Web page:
When your last name is combined with the suffix "esque," you've know you've left a lasting legacy. And few literary talents can claim the kind of influence that the inspiration behind the adjective "Kafkaesque" has had. Franz Kafka is remembered for being one of the most innovative writers ever, a wordsmith who imbued his sentences with imagery, symbolism and often presented intensely grim narratives about alienation, isolation and authoritarian oppression.
Kafka was born on July 3, 1883. To mark what would have been his 131st birthday, we've highlighted eight interesting facts about this literary legend.
- Kafka was born into a German-speaking Jewish family in Prague, the eldest of six children. His two younger brothers died in infancy. The author died several years before the Second World War, but his three younger sisters would go on to perish in the concentration camps.
- Kafka showed an interest in storytelling from a young age. For his parents' birthdays, he would write plays for them, with his sisters as performers.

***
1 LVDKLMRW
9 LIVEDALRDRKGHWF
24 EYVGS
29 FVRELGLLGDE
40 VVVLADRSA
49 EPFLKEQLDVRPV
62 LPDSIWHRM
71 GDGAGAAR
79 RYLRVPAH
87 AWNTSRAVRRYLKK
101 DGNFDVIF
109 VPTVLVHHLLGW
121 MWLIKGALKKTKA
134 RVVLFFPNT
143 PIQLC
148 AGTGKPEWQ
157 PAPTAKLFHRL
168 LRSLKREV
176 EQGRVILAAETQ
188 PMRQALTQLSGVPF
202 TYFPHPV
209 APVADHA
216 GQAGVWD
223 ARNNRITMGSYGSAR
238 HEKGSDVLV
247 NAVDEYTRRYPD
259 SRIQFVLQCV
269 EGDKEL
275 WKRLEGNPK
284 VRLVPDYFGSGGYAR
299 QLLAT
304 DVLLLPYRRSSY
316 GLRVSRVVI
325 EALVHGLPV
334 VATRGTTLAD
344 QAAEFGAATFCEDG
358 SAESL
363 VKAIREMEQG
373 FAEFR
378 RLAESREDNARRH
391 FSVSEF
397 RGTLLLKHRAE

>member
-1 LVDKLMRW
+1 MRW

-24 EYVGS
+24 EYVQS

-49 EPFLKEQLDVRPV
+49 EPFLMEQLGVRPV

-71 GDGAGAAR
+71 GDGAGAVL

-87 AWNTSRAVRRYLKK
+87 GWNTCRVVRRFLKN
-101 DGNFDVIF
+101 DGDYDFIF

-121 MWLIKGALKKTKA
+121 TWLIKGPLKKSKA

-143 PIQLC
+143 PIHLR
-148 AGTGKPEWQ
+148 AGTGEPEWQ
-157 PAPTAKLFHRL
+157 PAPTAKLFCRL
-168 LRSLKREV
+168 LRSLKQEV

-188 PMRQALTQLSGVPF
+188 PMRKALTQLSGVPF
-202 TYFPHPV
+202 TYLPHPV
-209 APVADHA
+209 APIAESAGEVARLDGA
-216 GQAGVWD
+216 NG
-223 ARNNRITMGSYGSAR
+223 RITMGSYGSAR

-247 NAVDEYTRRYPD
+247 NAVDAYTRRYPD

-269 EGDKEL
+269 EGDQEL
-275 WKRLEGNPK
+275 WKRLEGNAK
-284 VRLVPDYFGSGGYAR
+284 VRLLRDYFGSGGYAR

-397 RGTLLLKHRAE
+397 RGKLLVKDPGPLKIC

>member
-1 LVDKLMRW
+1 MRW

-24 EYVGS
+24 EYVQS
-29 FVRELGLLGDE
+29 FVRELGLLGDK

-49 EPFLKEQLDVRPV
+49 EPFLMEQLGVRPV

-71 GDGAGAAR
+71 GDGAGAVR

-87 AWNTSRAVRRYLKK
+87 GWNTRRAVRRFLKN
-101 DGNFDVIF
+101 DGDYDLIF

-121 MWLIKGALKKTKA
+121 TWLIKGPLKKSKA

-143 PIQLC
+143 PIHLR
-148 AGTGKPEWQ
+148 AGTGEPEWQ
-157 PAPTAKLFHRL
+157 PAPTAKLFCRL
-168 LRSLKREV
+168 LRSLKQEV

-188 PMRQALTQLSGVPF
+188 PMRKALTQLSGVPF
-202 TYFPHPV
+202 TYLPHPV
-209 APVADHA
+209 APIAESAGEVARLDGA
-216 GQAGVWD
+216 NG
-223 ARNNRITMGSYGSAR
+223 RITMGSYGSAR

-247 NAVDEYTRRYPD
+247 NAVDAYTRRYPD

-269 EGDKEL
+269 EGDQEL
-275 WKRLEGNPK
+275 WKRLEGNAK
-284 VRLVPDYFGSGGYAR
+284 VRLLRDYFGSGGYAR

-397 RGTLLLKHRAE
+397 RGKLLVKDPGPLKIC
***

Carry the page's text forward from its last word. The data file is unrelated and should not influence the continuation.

- His favourite writer was French novelist Gustave Flaubert.
- Kafka's relationship with his father was notoriously difficult and complex. According to biographers, he found his father to be domineering and unsupportive of his artistic endeavours.
- Their fractured relationship would inspire much of his writing. Despite his unhappy home life, Kafka continued to live with his parents until the age of 31.
- At the age of 36, Kafka wrote a 100+-page letter to his father attempting clarify his feelings about their relationship and assert his individuality. "Dearest Father," it began, "you once asked me why I maintain that I am afraid of you. As usual, I did not know how to answer you, partly because of this very fear I have of you, and partly because the explanation of this fear involves so many details that, when I am talking, I can't keep half of them together."
- The writer never married, but was engaged on three different occasions to two different women. Kafka's romantic life was famous for being turbulent, as he was pre-occupied by sex and pornography and frequently visited brothels. His well-documented insecurities, neuroses and fear of intimacy, made it hard for him to commit to relationships.
- As a tuberculosis-ridden Kafka neared death, he implored his friend Max Brod to burn all his unpublished literary work.
"Dearest Max, My last request: Everything I leave behind me ... to be burned unread," he wrote in 1924.
Max, of course, didn't burn everything, and published several of Kafka's books posthumously, including The Trial and The Castle.